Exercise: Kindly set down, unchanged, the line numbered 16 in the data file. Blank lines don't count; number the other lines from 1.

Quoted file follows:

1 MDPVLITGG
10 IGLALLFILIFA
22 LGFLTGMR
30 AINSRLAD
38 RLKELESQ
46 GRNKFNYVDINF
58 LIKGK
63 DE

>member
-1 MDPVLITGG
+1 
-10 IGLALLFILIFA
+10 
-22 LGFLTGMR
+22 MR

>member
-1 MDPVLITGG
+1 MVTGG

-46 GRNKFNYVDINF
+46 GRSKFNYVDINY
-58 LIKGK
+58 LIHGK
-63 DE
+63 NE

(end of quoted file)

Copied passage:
>member